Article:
As a party staple and go-to for family fun, board games have a knack for bringing people together as well as ruining friendships (I’m looking at you, Monopoly). Between the forged alliances and interpersonal turmoil that may result, I turn to the subtle benefits of playing such games – intellectual development, strategic analysis, reflective thinking – as I take on a game of a different kind, my first licensing board examination – USMLE Step 1. Unfortunately, there’s no get out of jail free card on this one. After 18 months of pre-clerkship, I find myself at a crossroads, scared, overwhelmed… and with some assembly required.
Medical students, like detectives, use evidence-based methods to build their cases and create narratives. My days as a pre-clinical student have all lead to this exam, so it’s only fitting that I apply the same investigative principles as I attempt to solve the greatest murder mystery. The victim? Step 1. Where did the crime take place? Local testing center. Weapon(s) used? FirstAid, Pathoma, SketchyMedical and UWorld. Who done it? Me (plot twist).
This exam represents the ultimate trivia game, but with a heavy emphasis on basic science and regrettably no pop culture. Instead of brushing up on movie quotes, I’ll be getting intimate with the likes of Hepatitis B serology and the pathophysiology of the coagulation cascade. What exactly am I in pursuit of? As much as I want to disagree, my score will be a significant determinant of my specialty choice since it’s a screening factor for many residency programs. Hearing this as someone who took the MCAT five times, the anxiety and stress I carry with me going into my dedicated study period are amplified more than ever. Unlike a game, I can’t pause, come back and pick up where I left off. This is it. I’m coping by setting goals and possessing conviction that I can actually do this.
Strategy reigns supreme when you’re in it for the long haul. The final battle may last one day, but the preceding war, months. To conquer, one must accept a certain delay in gratification and be flexible in the face of adversity, which are arguably the hardest to do. Planning began with a visit to academic support services where Chris (Senior Program Coordinator for Academic Support Services), my guiding spirit of sorts, and I had a discussion on perspective, realistic expectations and accountability. Perspective. We set a tentative date and looked at the days in-between, detailing a personalized schedule that considered study habits (e.g. group vs. solo study, morning or afternoon study, what resources to use). Realistic Expectations. I wish I was one of those people where things just clicked, but I’m not. It often feels like I work twice as hard to achieve half the results of my peers, and that’s okay. It took me a while to be comfortable with this concept and, more importantly, myself, but well worth it. Comparison is a slippery slope leading to frustration and self-doubt. I recognize that my study plan and limitations are unique to me, as they are for everyone else taking the exam. The competition is between me, myself and I. Accountability. The next couple weeks of my life are set, it’s up to me to follow through. Temporary suffering for a more enduring gain. I also invite you on this journey with me. Making my intentions public keeps me honest and responsible.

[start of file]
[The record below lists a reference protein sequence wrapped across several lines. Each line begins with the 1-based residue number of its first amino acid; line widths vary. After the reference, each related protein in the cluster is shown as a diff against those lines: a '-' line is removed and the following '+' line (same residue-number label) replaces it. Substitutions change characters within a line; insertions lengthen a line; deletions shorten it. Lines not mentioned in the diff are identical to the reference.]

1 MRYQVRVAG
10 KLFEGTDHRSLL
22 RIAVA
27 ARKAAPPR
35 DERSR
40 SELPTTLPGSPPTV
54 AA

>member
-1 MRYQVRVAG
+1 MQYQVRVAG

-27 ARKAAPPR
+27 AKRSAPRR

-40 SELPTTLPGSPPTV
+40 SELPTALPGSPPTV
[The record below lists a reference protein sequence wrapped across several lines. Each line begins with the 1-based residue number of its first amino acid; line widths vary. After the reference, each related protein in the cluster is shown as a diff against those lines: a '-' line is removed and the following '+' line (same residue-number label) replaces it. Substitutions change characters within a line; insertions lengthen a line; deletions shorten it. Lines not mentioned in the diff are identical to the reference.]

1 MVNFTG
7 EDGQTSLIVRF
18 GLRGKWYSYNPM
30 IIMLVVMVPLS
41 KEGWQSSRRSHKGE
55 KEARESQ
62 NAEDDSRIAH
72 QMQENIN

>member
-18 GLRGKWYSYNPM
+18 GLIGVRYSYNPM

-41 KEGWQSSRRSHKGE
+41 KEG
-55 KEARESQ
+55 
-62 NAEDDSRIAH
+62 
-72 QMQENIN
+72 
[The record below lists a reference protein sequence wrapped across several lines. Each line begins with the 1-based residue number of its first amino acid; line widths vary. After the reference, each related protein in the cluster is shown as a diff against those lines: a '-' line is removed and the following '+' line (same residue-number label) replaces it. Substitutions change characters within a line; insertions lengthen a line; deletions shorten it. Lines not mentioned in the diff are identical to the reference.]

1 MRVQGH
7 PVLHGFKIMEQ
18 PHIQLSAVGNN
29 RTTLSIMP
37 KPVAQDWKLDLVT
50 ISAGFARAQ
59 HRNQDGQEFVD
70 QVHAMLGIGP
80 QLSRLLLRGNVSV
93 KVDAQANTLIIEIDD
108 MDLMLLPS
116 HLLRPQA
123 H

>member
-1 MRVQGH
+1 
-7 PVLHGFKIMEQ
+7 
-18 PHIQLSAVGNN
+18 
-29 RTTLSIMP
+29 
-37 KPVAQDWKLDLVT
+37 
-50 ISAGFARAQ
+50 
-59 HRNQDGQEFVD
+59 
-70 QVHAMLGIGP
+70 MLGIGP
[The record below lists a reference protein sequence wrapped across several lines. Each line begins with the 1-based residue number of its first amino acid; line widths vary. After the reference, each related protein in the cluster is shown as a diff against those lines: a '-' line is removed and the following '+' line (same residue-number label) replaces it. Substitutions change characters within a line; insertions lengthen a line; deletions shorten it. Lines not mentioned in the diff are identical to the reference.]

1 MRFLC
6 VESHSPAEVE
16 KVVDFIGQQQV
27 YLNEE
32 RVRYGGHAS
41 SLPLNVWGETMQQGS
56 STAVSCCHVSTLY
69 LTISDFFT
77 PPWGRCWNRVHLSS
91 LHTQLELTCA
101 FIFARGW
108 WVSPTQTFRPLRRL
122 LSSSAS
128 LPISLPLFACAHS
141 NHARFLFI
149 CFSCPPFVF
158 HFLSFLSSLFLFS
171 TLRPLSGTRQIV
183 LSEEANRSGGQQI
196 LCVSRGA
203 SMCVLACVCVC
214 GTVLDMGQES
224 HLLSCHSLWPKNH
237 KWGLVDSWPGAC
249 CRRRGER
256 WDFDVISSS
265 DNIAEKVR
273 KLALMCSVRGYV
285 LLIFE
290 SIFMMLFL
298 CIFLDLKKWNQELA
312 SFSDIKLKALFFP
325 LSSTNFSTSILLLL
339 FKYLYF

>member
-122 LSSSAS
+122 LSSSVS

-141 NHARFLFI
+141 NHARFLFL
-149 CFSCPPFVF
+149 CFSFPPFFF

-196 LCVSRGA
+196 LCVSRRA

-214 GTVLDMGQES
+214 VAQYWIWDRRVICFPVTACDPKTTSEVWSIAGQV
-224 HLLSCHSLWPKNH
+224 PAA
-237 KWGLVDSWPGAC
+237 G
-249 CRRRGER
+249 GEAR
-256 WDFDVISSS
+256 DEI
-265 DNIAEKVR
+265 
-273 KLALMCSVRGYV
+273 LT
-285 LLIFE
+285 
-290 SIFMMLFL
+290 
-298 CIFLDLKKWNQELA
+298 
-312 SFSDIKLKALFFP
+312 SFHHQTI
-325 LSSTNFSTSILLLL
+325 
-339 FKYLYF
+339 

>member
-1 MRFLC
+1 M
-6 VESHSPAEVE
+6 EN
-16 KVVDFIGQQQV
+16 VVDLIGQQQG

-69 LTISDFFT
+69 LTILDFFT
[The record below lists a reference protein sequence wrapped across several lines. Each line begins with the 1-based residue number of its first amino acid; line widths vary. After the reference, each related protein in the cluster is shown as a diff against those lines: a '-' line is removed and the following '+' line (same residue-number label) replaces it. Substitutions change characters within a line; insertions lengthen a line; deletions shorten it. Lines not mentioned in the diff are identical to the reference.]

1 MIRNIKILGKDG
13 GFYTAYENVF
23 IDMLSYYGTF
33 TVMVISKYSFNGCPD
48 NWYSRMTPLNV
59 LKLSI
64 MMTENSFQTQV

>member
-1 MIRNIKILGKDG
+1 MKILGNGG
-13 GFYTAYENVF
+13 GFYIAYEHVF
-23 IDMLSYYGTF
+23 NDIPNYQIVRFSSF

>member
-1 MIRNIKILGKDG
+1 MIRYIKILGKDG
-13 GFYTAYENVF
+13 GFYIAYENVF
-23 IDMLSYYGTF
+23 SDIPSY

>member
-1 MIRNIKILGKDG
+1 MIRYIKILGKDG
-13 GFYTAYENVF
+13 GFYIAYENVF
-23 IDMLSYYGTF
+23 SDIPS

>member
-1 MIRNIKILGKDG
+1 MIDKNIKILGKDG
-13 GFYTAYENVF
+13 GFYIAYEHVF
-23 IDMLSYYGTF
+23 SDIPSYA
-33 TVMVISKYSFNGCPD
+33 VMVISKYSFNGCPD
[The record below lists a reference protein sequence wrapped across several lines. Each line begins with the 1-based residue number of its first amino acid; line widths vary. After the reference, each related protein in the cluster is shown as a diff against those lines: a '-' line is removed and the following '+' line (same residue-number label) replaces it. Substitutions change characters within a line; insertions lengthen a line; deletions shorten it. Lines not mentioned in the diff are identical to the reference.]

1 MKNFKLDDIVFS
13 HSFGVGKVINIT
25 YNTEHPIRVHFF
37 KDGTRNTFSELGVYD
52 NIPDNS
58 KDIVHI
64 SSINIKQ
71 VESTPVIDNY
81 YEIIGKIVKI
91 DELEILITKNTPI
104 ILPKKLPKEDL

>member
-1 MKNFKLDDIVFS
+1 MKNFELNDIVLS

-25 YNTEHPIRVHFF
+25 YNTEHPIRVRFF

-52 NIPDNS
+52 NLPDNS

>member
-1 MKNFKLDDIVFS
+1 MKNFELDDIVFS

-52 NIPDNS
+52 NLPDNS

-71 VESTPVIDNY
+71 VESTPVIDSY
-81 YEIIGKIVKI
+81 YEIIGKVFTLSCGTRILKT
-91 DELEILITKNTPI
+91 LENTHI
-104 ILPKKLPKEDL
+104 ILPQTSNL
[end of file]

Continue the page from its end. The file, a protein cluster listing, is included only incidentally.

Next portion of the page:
Step 1 is that annoying person you never want to pair up with because they claim they’re giving all the information you need to guess correctly without explicitly saying the word itself, but you’re still left scratching your head. We place blame on the test, thinking they must’ve presented something poorly when in truth it’s all there, we just haven’t adjusted our way of thinking. When I reflect on my approach to previous standardized tests, it’s these types of adjustments that I failed to integrate into studying and on test day during early attempts. It was as if they were testing your knowledge of how to take the exam as much as the subject content itself. Once I realized that, scores went up. Acknowledging your own study and test taboos are also a must. I often forget that studying is an active verb and should be treated as such. It’s embarrassing how much I relate to that meme displaying a disproportionately high occurrence of telling people I have to study in contrast to how much studying actually gets done. In addition, I’ve been a casualty of not trusting my instincts, defying all logical thinking and switching answers at the last minute. Why? I don’t know for sure, but will address it in my practice exams.
As medical students, this examination is part of the path we chose and it can dictate our future trajectory. It’s scary and daunting to think my professional aspirations can hinge on a single test, but that fear also reinforces an unparalleled motivation. I conclude on the game of Life because the physical dimensions of the board provide a more digestible frame of reference, reminding me that this exam is just a pit stop in the grand scheme of things. The SAT and MCAT were pit stops as well. Navigating life has required trial and error, even encountering my share of setbacks, but I’ve made it this far. Although the gauntlet of third year still looms, we have reason to be optimistic because there’s much beyond this exam to look forward to.
About Luis Seija
Luis is a native of Austin, Texas, and one of the loudest and proudest members of the Fightin’ Texas Aggie Class of 2019 at Texas A&M University College of Medicine. He is a breakfast taco enthusiast, dog lover, classical trombonist and minority issues advocate. You can follow Luis on Instagram @luiz_sayha.